Eric Clapton brings Hyde Park to tears with his weeping guitar at British Summer Time

Day Three at British Summer Time Hyde Park was very emotional. The weather was super hot and the music even hotter. Blame the heat but the great mature audience was emotional and I was not the only one crying at Eric Clapton’s Tears in Heaven dedicated to his son who passed away in a tragic accident when he was only 4. Clapton delivered a timeless performance with his inimitable weeping guitar sound and brought a perfect close to a sold-out first week at Hyde Park. 

ERIC CLAPTON – Royal Albert Hall London UK – 25 May 2017. Photo credit: George Chin

The legendary rock and blues guitarist and singer-songwriter from Surrey walked on the Great Oak Stage for his first Hyde Park performance in 10 years and uttered the three words that has been reverberating through England in the past week: “It’s coming home”. Knowing that England is in the semi final of the Football World Cup made this gig even more touching. 

ERIC CLAPTON – Royal Albert Hall London UK – 25 May 2017. Photo credit: George Chin

Plenty of Clapton fans through the generations turned up sporting tour T-shirts from his various career-spanning shows. The three-time Rock and Roll Hall of Fame inductee wasted no time, launching with Somebody’s Knocking complete with full-bodied guitar solos that he is famed for before hitting a hearty rendition of the blues classic I’m Your Hoochie Coochie Man

Where the acoustic section of the set, with Clapton seated to deliver his biggest hits ‘Layla’ and ‘Tears in Heaven’, remains a clear focus point – it is Got To Get Better In A Little While and the Cream hit ‘Crossroads’ that the singer shows us his fighting-best vocals.

In Lay Down Sally and The Core from 1977’s Slowhand – one of Clapton’s most critically successful albums – he brought out Marcy Levy (Shakespeare’s Sister) who co-wrote the songs with him. For the grand encore, Clapton brought out Carlos Santana for ‘High Time We Went’ with Paul Carrack on vocals. That performance was truly incredible!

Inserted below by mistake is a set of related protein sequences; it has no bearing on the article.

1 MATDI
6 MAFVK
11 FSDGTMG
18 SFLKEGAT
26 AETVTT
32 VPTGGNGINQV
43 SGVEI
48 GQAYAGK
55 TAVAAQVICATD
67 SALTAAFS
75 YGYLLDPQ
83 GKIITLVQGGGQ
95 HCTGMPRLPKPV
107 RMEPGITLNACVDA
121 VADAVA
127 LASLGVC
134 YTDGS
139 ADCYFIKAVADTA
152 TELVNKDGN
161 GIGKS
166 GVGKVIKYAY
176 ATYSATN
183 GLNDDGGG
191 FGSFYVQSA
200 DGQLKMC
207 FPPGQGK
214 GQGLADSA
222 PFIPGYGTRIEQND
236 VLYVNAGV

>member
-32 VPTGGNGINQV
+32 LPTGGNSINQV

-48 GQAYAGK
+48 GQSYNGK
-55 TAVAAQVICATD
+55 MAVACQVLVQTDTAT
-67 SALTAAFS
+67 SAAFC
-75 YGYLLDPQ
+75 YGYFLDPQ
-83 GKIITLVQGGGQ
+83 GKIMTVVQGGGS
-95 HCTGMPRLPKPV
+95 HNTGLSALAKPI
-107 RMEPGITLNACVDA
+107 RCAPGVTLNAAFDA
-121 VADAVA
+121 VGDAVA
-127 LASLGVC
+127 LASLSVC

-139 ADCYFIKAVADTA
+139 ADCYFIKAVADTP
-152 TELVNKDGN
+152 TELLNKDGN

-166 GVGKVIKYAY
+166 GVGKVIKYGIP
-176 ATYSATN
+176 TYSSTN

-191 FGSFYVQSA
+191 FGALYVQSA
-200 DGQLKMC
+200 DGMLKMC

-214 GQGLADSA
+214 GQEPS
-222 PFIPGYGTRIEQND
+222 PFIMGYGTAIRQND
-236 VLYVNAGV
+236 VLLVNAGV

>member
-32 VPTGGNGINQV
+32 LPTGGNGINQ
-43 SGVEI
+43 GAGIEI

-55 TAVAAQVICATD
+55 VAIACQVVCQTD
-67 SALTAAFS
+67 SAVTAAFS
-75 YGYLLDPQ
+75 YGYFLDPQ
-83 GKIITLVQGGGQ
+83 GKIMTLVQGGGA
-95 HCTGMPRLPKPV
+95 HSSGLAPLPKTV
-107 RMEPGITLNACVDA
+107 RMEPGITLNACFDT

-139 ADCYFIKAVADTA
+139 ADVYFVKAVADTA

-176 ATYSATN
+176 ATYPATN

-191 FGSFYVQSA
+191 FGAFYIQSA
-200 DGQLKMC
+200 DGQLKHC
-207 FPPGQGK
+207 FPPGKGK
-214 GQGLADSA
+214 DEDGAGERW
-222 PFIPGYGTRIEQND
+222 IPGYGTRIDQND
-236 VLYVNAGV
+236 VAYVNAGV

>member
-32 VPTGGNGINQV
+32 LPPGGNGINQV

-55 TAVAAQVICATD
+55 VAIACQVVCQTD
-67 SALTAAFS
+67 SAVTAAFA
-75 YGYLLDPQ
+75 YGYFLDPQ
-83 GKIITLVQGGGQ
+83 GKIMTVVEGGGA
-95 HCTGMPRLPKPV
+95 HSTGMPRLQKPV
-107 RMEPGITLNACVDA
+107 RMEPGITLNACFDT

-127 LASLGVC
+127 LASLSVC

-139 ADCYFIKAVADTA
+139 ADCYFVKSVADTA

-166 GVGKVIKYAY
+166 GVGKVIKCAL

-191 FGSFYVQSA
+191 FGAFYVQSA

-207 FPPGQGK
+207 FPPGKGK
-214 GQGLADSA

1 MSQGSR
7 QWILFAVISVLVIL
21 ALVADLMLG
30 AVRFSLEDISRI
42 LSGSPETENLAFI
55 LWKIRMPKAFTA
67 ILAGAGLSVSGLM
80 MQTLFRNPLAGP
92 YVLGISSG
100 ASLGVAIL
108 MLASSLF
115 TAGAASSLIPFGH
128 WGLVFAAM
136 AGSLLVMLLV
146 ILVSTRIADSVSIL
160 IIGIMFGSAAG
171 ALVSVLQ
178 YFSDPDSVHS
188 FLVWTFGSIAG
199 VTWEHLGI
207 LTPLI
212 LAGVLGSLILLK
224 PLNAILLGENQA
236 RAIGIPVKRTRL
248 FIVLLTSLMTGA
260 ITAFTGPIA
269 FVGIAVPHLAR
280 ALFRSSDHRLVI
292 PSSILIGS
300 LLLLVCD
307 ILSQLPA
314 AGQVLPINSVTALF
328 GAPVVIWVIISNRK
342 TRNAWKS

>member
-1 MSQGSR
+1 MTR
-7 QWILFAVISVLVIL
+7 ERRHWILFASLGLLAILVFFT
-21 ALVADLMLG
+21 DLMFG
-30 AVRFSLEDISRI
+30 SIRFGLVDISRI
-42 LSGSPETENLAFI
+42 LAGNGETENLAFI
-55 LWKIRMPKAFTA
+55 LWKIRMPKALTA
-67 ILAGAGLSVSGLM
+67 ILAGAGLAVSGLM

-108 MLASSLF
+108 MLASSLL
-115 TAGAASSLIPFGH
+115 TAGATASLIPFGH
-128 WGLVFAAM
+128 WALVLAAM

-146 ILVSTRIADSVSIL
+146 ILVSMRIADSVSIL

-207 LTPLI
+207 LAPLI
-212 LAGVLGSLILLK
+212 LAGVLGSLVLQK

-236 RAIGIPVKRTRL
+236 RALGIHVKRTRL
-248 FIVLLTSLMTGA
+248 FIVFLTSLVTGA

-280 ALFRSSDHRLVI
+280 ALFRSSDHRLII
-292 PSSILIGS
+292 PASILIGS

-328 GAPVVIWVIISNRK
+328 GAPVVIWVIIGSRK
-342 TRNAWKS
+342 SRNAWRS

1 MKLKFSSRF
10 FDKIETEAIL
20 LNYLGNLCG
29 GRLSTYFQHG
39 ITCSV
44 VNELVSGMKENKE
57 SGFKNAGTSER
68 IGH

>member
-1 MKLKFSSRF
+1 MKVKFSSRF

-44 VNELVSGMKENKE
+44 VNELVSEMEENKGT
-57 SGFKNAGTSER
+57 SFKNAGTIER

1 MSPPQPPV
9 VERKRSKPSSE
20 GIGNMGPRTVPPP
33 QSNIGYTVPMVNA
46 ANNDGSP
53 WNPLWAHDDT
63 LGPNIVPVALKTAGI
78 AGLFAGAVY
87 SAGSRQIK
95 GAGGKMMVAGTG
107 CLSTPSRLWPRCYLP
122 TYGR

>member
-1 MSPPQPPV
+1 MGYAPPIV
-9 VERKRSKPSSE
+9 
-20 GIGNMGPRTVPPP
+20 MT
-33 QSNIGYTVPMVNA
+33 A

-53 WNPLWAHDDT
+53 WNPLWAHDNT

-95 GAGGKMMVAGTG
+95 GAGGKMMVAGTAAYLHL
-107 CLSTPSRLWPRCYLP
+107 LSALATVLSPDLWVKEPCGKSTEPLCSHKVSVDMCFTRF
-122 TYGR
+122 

BST is a great festival where you can hook up with the best mates: Here I am with Dad Nick & his 6 year old daughter Bex from website Kidzcoolit and my one and only assistant and contributor Rosalba Costantini

Carlos Santana’s gig was right before Clapton. He made it impossible for the crowd to stand still with his rhythmic, musically sumptuous set even in the scorching weather. When he called out, “I know it has been a long day in the sun but now is the time to go Santana bananas!”, we all went crazy and started singing and dancing. You just cannot resist staying still when Santana plays. His music is absolutely cheerful. 

Opening with visuals of Woodstock soundtracked by Soul Sacrifice, the award-winning musician brought a flavoursome set weaving blues-rock, jazz fusion and Latin and African percussion rhythms. Much loved classics like Oye Como Va and Maria Maria – two of my favourite songs of all time – sent the crowd wild while Smooth still reigns as Santana’s most iconic hit, sounding every bit as delectable as the first listen 19 years ago.